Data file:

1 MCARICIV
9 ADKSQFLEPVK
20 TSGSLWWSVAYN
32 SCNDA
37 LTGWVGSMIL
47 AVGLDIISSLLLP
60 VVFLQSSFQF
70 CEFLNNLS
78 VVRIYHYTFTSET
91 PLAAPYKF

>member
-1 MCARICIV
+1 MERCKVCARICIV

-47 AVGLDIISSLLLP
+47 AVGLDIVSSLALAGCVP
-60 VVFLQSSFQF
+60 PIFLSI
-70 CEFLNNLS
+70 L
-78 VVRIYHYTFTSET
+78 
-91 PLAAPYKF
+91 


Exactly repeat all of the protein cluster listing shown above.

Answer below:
1 MCARICIV
9 ADKSQFLEPVK
20 TSGSLWWSVAYN
32 SCNDA
37 LTGWVGSMIL
47 AVGLDIISSLLLP
60 VVFLQSSFQF
70 CEFLNNLS
78 VVRIYHYTFTSET
91 PLAAPYKF

>member
-1 MCARICIV
+1 MERCKVCARICIV

-47 AVGLDIISSLLLP
+47 AVGLDIVSSLALAGCVP
-60 VVFLQSSFQF
+60 PIFLSI
-70 CEFLNNLS
+70 L
-78 VVRIYHYTFTSET
+78 
-91 PLAAPYKF
+91 